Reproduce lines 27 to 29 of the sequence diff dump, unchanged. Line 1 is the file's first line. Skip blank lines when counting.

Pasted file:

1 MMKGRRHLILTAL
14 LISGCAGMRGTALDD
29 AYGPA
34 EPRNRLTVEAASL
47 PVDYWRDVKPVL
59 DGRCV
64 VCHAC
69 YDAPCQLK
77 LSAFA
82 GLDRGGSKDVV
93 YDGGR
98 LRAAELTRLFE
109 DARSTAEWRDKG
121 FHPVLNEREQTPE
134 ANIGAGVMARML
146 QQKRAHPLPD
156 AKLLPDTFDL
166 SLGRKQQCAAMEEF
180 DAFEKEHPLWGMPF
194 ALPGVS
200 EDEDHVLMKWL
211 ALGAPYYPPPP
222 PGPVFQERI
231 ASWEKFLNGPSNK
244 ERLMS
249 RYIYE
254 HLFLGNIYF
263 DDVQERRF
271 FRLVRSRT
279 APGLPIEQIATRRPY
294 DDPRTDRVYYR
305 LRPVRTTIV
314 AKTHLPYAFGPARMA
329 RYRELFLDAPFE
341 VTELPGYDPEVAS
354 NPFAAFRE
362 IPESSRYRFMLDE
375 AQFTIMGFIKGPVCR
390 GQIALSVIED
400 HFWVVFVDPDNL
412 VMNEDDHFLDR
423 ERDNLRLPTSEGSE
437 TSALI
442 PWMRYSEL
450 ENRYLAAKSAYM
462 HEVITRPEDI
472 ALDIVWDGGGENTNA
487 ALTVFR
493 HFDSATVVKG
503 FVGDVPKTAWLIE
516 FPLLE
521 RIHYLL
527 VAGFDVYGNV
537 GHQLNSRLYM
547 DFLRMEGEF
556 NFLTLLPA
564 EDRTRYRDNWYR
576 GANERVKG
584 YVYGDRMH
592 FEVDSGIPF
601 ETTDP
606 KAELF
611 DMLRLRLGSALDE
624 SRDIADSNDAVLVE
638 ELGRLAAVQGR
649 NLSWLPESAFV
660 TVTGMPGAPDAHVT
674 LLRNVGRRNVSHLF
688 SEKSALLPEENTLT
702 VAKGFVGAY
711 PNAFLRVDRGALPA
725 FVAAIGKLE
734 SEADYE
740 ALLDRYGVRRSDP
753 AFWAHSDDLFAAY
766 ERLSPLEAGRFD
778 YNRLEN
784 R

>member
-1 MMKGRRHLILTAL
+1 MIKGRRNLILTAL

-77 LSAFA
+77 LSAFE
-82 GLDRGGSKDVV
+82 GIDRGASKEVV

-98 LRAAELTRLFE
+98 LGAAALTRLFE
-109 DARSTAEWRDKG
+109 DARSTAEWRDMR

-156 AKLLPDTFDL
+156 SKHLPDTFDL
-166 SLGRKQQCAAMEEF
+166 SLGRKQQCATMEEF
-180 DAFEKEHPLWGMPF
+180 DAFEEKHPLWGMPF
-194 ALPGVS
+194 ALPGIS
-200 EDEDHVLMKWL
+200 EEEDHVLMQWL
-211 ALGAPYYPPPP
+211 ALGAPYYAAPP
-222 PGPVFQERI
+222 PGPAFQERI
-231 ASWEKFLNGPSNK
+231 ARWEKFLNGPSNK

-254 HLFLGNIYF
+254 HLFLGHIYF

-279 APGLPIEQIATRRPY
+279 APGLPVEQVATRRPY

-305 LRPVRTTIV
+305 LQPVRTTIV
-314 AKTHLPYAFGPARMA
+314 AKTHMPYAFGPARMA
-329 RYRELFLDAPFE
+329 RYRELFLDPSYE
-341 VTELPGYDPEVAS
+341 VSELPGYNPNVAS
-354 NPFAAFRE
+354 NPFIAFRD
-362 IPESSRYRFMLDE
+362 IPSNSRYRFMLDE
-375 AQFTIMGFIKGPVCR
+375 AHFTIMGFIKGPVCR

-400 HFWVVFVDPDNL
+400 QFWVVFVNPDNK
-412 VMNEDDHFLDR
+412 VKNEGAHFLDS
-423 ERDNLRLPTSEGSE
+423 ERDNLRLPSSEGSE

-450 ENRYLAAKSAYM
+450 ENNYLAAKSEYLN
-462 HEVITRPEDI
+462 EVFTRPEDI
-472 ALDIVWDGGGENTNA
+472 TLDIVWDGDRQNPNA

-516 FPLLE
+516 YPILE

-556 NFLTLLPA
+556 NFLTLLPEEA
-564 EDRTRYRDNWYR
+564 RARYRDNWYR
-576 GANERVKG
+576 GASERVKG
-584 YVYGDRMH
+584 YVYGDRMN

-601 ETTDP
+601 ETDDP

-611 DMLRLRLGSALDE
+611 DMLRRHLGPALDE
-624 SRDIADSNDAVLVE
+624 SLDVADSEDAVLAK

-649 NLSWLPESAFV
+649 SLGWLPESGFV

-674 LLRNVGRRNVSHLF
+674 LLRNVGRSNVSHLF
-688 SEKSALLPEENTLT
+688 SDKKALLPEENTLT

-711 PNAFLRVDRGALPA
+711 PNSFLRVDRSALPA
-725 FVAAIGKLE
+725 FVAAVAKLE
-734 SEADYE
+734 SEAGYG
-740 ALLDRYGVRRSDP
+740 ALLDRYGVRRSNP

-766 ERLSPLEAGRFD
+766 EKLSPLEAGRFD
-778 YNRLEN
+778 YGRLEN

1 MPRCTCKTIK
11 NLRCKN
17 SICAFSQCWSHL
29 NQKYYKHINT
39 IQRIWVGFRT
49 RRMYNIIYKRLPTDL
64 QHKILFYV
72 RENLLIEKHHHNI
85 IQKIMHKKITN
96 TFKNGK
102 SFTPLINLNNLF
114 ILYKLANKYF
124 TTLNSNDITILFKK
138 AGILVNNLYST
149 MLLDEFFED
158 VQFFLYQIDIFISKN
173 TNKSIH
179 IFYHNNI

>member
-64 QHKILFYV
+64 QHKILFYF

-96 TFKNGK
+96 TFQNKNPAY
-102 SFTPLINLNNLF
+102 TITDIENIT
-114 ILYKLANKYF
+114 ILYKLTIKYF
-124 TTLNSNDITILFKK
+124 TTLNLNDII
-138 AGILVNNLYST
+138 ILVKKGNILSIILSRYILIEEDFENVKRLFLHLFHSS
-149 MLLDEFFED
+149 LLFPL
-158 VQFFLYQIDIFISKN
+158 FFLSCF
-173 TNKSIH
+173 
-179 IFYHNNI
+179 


254 HLFLGNIYF
263 DDVQERRF
271 FRLVRSRT